LaConference inachevee

by Jacques Ferron
238 pages,
ISBN: 2890052508

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Unfinished business
by Betty Bednarski

Jacques Ferron's last book, though polemical, is filled less with anger than sadness at the contemplation of loss

At the time of Jacques Ferron's death in 1985 no major new book by him had been published in Quebec for many years The silence was troubling and eloquent in the case of a writer whose voice had been resonant throughout the 1960s and '70s. The old books -the fantastical novels, the essays, and the comes, by now living classics --were consistently reprinted, but there was nothing from the present, nothing to indicate that the great work could be continued or renewed.
Most readers knew that Ferron was going through a period of painful personal crisis and that he had effectively withdrawn from public life. But he had not given up writing, end before he died he had prepared a collection of texts that now have been published under the title La Conference inachevee. They are, for the most part, short pieces. Fifteen are stories - contes or historiettes - originally published in periodicals, and there is a long autobiographical essay on the subject of madness, segments of which had been printed in the late '70s and early '80s in L'Information medicale et paramedicale, where over the years some of Ferron's finest writing had fast appeared. Together they comprise s literary testament that in Quebec has been hailed as "un texte sacre" --- a sacred text.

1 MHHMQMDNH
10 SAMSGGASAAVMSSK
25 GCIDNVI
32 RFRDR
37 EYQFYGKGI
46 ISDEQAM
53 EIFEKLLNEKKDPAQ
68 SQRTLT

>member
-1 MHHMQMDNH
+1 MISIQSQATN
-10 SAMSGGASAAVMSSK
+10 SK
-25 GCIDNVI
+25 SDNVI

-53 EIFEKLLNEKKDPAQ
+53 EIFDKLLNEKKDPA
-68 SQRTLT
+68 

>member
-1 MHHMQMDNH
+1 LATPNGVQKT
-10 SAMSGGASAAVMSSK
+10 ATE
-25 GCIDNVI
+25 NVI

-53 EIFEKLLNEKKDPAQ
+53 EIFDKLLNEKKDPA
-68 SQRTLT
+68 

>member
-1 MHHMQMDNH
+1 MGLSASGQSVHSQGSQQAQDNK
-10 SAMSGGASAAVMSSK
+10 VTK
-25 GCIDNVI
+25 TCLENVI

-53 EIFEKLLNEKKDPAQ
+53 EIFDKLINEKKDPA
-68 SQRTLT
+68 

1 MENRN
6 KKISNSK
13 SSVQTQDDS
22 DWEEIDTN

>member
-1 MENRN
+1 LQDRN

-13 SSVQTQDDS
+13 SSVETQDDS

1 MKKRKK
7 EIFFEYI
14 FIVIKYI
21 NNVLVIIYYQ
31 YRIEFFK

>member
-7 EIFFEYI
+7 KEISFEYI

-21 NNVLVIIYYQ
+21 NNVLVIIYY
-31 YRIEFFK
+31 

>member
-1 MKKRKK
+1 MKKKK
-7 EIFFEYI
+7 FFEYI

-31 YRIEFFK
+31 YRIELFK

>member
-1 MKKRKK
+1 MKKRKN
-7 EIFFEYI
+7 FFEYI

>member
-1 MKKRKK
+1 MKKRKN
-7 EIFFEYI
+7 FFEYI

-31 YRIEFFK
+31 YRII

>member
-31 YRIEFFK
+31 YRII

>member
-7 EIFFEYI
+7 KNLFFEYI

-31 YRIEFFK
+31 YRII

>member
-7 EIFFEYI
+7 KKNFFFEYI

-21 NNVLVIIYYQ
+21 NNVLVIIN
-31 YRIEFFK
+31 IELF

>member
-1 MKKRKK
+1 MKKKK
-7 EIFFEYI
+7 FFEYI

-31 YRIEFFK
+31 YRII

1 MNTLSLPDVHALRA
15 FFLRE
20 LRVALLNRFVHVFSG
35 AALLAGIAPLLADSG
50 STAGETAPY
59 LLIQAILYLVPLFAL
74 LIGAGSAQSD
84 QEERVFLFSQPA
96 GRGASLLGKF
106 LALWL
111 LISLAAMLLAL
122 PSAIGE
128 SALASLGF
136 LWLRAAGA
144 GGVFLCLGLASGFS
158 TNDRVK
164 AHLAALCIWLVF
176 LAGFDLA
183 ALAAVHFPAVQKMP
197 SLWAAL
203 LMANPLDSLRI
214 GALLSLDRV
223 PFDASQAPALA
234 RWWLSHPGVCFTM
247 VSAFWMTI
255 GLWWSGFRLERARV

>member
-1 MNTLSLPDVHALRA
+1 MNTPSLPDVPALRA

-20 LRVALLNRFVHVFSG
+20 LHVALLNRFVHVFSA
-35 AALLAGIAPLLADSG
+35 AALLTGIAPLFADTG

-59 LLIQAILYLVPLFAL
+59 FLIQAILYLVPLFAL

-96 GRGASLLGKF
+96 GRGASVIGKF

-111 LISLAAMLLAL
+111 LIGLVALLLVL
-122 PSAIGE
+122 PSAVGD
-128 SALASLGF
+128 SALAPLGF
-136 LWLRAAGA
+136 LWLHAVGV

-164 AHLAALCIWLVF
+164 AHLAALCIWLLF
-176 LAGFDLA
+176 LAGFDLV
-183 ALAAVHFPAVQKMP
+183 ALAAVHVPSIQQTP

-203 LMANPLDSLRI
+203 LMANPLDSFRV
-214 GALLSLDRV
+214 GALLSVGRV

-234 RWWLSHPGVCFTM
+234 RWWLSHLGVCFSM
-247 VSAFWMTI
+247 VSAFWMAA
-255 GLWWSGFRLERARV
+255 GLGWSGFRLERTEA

Inachevee - unfinished. The title of the collection, which is Ferron's own (as is the ordering of the individual parts), contains an admission of incompleteness. It implies a project unrealized, a literary work whose ambitions for itself have remained. This, toward the end of his life, is how Ferron had came to regard the whole of his work. But in the latest book one text in particular the walls of a mental hospital - represents the impossibility of realizing a specific dream.